Césaire was a poet, playwright, and politician from Martinique. He studied in Paris, where he discovered the Black community and “rediscovered Africa”. He saw Négritude as the fact of being Black, acceptance of this fact, and appreciation of the history and culture, and of Black people. It is important to note that for Césaire, this emphasis on the acceptance of the fact of “Blackness” was the means by which the “decolonization of the mind” could be achieved. According to him, western imperialism was responsible for the inferiority complex of Black people. He sought to recognize the collective colonial experience of Black individuals —the slave trade and plantation system. Césaire’s ideology was especially important during the early years of la Négritude.

Neither Césaire—who after returning to Martinique after his studies, was elected mayor of Fort de France, the capital, and a representative of Martinique in France’s Parliament—nor Senghor in Senegal envisaged political independence from France. Négritude would, according to Senghor, enable Black people in French lands to have a “seat at the give and take the [French] table as equals”. However, the French eventually granted Senegal and its other African colonies independence.

Poet and the later first president of Sénégal, Senghor used Négritude to work toward a universal valuation of African people. He advocated modern incorporation of the expression and celebration of traditional African customs and ideas. This interpretation of Négritude tended to be the most common, particularly during later years.

Damas was a French Guianese poet and National Assembly member. He had a militant style of defending “black qualities” and rejected any kind of reconciliation with Caucasians. Two particular anthologies were pivotal to the movement, which would serve as manifestos for the movement. One was published by Damas in 1946, Poètes d’expression française 1900–1945. Senghor would then go on to publish Anthologie de la nouvelle poésie nègre et malgache de langue française in 1948. Damas’s introduction to the anthology and the anthology was meant to be a sort of manifesto for the movement, but Senghor’s own anthology eventually took that role. Though it would be the “Preface” written by French philosopher and public intellectual Jean-Paul Sartre for the anthology that would propel Négritude into the broader intellectual conversation.

As a manifesto for the Négritude movement Damas’ introduction was more political and cultural in nature. A distinctive feature of his anthology and beliefs was that Damas felt his message was one for the colonized in general, and included poets from Indochina and Madagascar. This is sharply in contrast to Senghor’s anthology, which would be published two years later. In the introduction, Damas proclaimed that now was the age where “the colonized man becomes aware of his rights and of his duties as a writer, as a novelist or a storyteller, an essayist or a poet.” Damas explicitly outlines the themes of the anthology. He says, “Poverty, illiteracy, exploitation of man by man, social and political racism suffered by the black or the yellow, forced labor, inequalities, lies, resignation, swindles, prejudices, complacencies, cowardice, failure, crimes committed in the name of liberty, of equality, of fraternity, that is the theme of this indigenous poetry in French.” Damas’ introduction was indeed a calling and affirmation for a distinct cultural identity.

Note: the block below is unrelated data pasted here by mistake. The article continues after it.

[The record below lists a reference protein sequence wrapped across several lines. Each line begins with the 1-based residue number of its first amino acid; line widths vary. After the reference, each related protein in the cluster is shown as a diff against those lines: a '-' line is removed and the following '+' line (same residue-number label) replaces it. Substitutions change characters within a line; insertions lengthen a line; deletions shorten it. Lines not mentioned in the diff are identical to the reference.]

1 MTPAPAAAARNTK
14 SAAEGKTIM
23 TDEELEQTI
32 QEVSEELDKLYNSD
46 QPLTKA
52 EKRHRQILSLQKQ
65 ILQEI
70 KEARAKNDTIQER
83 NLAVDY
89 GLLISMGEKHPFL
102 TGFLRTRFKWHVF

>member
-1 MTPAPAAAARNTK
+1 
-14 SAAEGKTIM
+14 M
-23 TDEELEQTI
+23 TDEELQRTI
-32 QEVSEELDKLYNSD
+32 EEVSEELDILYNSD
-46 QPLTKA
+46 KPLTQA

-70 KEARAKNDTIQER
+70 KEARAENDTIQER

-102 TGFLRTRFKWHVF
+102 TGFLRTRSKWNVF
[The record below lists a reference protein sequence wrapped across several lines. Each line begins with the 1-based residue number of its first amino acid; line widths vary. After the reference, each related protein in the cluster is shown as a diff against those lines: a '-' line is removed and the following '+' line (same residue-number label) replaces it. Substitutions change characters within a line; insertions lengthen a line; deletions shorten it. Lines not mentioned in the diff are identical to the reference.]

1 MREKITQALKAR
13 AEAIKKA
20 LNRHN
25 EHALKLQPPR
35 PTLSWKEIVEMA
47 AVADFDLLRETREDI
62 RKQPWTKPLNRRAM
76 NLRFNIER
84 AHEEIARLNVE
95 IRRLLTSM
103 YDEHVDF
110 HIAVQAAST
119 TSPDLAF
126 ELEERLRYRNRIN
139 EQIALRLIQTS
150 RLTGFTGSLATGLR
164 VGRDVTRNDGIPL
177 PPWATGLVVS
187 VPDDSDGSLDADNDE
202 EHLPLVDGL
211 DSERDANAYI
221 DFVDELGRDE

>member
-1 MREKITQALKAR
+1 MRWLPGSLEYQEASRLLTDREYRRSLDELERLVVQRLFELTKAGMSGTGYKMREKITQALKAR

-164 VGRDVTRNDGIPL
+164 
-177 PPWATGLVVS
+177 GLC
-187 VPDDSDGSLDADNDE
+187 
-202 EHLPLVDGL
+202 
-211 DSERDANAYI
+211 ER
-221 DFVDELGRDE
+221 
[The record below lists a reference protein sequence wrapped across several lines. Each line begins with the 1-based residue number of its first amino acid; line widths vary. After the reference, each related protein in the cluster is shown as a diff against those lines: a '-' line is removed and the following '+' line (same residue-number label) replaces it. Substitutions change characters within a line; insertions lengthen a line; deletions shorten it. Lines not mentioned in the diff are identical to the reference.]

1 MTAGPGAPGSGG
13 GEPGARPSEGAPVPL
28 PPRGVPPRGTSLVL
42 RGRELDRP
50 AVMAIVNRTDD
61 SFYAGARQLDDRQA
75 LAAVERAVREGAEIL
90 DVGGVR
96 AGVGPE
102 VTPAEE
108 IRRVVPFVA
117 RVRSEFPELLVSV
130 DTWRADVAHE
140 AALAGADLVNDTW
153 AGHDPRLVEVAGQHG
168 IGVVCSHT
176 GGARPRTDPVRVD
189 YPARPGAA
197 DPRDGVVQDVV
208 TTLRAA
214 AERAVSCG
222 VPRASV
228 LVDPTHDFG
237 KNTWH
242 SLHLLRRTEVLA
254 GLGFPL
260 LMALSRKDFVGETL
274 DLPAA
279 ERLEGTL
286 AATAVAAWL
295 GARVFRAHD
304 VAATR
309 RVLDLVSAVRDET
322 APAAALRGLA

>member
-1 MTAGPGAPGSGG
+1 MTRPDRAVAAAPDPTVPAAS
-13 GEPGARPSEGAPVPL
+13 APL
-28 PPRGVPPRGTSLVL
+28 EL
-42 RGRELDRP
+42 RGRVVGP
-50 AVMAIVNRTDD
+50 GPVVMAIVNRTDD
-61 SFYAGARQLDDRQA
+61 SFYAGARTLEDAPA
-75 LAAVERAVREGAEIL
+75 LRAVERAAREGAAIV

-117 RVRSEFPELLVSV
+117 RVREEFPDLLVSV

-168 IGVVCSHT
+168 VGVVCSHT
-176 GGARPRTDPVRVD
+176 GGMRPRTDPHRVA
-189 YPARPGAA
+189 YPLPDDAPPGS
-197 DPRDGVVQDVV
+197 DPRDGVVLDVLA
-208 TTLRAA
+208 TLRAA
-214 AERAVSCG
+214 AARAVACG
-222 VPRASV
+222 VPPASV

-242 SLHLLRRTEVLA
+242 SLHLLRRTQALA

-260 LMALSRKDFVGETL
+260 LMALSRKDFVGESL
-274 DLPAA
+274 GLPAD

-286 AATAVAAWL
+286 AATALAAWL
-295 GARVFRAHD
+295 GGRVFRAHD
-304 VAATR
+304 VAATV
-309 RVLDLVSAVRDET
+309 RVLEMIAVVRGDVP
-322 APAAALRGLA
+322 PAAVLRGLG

In 1948, Jean-Paul Sartre analyzed the négritude philosophy in an essay called “Orphée Noir” (“Black Orpheus”) that served as the introduction to a volume of francophone poetry named Anthologie de la nouvelle poésie nègre et malgache, compiled by Léopold Senghor. In this essay, Sartre characterizes négritude as the opposite of colonial racism in a Hegelian dialectic and with it he helped to introduce Négritude issues to French intellectuals. In his opinion, négritude was an “anti-racist racism” (racisme antiraciste), a strategy with a final goal of racial unity.

Négritude was criticized by some Black writers during the 1960s as insufficiently militant. Keorapetse Kgositsile said that the term Négritude was based too much on Blackness according to a Caucasian aesthetic, and was unable to define a new kind of perception of African-ness that would free Black people and Black art from Caucasian conceptualizations altogether.

The Nigerian dramatist, poet, and novelist Wole Soyinka opposed Négritude. He believed that by deliberately and outspokenly being proud of their ethnicity, Black people were automatically on the defensive. According to some, he said: “Un tigre ne proclame pas sa tigritude, il saute sur sa proie” (French: A tiger doesn’t proclaim its tigerness; it jumps on its prey).Citation needed But in fact, Soyinka wrote in a 1960 essay for the Horn, “the duiker will not paint ‘duiker’ on his beautiful back to proclaim his duikeritude; you’ll know him by his elegant leap.”

After a long period of silence, there has been a renaissance of Négritude developed by scholars such as Souleymane Bachir Diagne (Columbia University), Donna Jones (Berkeley University), and Cheikh Thiam (Ohio State University) who all continue the work of Abiola Irele (1936–2017). Cheikh Thiam’s book is the only book-length study of Négritude as philosophy. It develops Diagne’s reading of Négritude as a philosophy of art, and Jones’ presentation of Négritude as a lebensphilosophie.

Other uses

American physician Benjamin Rush, a signer of the United States Declaration of Independence and early abolitionist, used the term negritude to imagine a rhetorical “disease” which he said was a mild form of leprosy, the only cure of which was to become white. This early use of the term may not have been known by the Afro-Francophones who developed the philosophy of Négritude during the 20th century.

Novelist Norman Mailer used the term to describe boxer George Foreman’s physical and psychological presence in his book The Fight, a journalistic treatment of the legendary Ali vs. Foreman “Rumble in the Jungle” bout in Kinshasa, Zaire (now Democratic Republic of the Congo) in October 1974.